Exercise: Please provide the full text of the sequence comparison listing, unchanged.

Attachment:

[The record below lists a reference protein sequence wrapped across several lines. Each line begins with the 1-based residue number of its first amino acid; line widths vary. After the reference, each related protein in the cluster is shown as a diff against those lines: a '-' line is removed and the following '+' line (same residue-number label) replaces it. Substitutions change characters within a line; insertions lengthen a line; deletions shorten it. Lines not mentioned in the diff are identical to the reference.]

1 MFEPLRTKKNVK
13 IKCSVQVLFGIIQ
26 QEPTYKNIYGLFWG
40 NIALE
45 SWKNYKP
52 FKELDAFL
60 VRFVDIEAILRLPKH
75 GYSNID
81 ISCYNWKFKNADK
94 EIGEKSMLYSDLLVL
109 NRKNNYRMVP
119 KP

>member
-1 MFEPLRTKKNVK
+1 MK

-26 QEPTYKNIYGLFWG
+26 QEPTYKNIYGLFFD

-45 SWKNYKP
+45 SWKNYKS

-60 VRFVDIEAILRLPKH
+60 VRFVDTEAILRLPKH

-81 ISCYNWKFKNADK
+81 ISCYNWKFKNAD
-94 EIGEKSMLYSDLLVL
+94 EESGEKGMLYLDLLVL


[The record below lists a reference protein sequence wrapped across several lines. Each line begins with the 1-based residue number of its first amino acid; line widths vary. After the reference, each related protein in the cluster is shown as a diff against those lines: a '-' line is removed and the following '+' line (same residue-number label) replaces it. Substitutions change characters within a line; insertions lengthen a line; deletions shorten it. Lines not mentioned in the diff are identical to the reference.]

1 MFEPLRTKKNVK
13 IKCSVQVLFGIIQ
26 QEPTYKNIYGLFWG
40 NIALE
45 SWKNYKP
52 FKELDAFL
60 VRFVDIEAILRLPKH
75 GYSNID
81 ISCYNWKFKNADK
94 EIGEKSMLYSDLLVL
109 NRKNNYRMVP
119 KP

>member
-1 MFEPLRTKKNVK
+1 MK

-26 QEPTYKNIYGLFWG
+26 QEPTYKNIYGLFFD

-45 SWKNYKP
+45 SWKNYKS

-60 VRFVDIEAILRLPKH
+60 VRFVDTEAILRLPKH

-81 ISCYNWKFKNADK
+81 ISCYNWKFKNAD
-94 EIGEKSMLYSDLLVL
+94 EESGEKGMLYLDLLVL